No policy measure taken to contain high inflation
Inflation is back to a rising path following a few months of modest decline. The rise was driven by food inflation while non-food inflation remained unchanged relative to January at close to double digit level.
A very significant rise in food inflation in February possibly reflects the preponed Ramadan effects on prices as mobile courts become more aggressive during Ramadan.
Also, it looks politically more palatable since Ramadan price increases have drawn a lot of flaks in recent years.
High non-food inflation has been sustained by a 15.8 per cent increase in electricity prices in two months in addition to increase in gas prices for commercial and industrial users.
Import compression due to forex shortage must also have contributed to recharging the inflationary momentum.
Even though there have been lots of disinflationary talk and exhortations, we have not seen any policy change specifically designed to contain the rise in inflation.
The Bangladesh Bank has monetised budget deficit, injected liquidity through repo and expanded refinancing facilities.
Interest rates remain untouched except for consumer loans. All these are antithetical to containing inflation.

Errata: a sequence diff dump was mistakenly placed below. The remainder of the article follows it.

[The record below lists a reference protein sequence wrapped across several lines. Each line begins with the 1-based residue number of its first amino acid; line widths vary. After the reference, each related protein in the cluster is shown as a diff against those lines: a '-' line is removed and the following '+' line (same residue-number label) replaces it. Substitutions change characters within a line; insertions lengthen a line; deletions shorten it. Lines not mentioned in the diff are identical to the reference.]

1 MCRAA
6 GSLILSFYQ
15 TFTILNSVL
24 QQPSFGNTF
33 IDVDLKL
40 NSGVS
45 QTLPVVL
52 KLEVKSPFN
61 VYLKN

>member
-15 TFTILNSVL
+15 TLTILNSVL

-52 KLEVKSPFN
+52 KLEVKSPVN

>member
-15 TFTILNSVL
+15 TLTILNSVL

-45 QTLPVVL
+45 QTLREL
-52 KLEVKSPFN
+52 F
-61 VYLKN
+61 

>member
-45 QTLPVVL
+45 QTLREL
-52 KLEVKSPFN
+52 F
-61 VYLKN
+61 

On the fiscal side, some minor tax adjustments were made but the elephant in the room, public expenditures, has not been used to rundown inflation.
The revised ADP shows no inflation reducing cuts as only foreign financed part of the ADP is reduced.
Public consumption expenditures appear to be on the same path as in any other year as if nothing is different this year.
There has also been very little policy response to help out families at the bottom of the income ladder for whom inflation has created a livelihood crisis.
The family card system introduced for the 10 million Dhaka poor is not only vastly inadequate but also inordinately mismanaged so much so that part of the benefit to the poor is allegedly redistributed back to the card issuers and food distributors.
One cannot help but wonder why a tested direct cash transfer to the poor has not been chosen to ease the burden of inflation on the poor.